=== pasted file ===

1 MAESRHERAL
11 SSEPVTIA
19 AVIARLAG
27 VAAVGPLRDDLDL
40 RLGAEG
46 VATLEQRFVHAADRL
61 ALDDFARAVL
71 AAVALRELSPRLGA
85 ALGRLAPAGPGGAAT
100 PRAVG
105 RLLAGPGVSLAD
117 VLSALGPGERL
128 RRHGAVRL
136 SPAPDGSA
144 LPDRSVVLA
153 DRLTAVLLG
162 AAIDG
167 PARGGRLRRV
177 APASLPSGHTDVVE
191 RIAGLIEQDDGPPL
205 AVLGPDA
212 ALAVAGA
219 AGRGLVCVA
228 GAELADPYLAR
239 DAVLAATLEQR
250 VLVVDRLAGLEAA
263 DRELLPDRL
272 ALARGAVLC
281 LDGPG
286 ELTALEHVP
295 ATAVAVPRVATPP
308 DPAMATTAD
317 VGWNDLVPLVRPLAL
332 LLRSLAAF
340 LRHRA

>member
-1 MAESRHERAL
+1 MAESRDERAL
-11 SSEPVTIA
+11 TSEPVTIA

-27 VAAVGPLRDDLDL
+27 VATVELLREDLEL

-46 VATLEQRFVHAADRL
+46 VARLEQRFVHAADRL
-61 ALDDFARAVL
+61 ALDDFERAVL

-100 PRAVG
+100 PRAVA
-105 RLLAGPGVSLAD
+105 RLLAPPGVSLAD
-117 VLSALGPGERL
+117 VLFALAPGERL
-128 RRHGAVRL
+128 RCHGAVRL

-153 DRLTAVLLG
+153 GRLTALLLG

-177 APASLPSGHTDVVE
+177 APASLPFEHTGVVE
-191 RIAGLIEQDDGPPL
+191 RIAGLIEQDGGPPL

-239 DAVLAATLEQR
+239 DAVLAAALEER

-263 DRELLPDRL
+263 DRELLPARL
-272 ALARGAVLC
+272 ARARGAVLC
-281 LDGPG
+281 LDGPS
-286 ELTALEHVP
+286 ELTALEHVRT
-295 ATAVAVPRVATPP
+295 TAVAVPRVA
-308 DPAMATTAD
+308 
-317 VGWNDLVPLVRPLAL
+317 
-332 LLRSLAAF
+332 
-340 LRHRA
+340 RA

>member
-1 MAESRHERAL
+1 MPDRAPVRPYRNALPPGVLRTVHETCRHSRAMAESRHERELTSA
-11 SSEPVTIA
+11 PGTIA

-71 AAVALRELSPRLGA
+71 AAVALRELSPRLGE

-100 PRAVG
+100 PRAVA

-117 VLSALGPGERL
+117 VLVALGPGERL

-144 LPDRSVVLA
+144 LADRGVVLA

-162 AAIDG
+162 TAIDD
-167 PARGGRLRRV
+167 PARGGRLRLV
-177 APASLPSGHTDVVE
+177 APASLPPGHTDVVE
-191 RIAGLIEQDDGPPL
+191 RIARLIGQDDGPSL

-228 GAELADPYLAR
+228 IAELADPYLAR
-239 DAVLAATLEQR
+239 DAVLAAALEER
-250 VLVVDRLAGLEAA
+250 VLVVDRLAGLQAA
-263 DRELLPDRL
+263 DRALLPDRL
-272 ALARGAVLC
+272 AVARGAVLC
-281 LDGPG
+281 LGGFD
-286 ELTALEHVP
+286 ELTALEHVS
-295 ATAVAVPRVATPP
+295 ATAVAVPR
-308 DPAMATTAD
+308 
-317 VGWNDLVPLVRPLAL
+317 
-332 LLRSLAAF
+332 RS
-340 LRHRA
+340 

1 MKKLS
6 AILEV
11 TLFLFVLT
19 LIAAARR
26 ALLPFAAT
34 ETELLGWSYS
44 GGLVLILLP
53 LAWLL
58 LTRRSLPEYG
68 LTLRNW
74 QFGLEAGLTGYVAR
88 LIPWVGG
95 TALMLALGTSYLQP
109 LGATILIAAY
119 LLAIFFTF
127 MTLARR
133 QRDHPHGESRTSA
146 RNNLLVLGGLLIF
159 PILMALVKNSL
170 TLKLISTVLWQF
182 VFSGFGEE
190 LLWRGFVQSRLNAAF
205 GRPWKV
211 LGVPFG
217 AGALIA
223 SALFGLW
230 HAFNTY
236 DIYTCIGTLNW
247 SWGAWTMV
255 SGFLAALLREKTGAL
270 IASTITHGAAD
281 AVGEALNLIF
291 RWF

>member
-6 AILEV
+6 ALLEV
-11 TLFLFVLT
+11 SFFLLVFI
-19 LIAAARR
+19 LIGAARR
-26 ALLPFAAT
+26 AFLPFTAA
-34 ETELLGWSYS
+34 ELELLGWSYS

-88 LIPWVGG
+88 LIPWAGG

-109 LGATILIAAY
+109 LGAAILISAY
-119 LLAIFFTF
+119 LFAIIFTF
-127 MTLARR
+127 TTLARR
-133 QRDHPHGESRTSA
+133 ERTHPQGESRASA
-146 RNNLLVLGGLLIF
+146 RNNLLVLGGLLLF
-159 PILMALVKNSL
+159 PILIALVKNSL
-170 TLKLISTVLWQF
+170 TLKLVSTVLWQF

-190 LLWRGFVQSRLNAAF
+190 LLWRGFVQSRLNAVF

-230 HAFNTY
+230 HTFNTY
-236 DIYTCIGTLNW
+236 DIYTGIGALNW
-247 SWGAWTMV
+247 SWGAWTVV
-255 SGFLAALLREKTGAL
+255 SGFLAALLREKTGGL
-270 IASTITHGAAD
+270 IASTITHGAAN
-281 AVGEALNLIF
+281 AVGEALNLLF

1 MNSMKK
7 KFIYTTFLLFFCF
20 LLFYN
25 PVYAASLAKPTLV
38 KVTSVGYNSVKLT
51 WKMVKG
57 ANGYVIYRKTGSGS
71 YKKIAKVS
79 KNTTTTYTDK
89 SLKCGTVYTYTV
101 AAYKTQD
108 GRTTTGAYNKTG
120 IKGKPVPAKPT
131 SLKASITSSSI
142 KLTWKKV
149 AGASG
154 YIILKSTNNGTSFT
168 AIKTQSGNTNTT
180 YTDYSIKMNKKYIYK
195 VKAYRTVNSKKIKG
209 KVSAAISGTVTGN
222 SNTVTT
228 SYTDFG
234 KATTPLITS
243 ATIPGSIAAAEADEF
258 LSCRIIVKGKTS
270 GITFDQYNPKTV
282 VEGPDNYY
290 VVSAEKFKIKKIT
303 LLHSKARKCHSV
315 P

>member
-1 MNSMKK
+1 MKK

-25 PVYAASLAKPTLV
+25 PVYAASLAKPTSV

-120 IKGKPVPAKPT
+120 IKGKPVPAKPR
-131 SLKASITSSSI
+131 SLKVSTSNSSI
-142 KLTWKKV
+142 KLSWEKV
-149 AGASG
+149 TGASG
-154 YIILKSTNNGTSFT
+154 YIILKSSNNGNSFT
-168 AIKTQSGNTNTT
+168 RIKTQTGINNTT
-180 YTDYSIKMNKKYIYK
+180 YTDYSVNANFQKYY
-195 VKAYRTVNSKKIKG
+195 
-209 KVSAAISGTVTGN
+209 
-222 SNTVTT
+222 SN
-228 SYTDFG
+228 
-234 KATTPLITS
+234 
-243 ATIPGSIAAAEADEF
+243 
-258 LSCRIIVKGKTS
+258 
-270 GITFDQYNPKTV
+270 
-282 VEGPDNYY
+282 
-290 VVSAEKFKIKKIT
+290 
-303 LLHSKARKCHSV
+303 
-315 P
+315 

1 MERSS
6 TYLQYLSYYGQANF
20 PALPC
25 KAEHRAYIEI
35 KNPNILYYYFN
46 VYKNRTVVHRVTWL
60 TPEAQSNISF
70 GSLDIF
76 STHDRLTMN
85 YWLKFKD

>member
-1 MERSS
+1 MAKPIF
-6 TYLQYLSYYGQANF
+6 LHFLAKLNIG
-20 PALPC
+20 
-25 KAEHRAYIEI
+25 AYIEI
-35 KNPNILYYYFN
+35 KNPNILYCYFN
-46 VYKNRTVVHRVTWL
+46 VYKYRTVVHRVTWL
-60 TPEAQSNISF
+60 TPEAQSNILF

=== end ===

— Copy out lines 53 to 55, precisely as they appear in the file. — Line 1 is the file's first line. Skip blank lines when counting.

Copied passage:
-128 RRHGAVRL
+128 RCHGAVRL

-153 DRLTAVLLG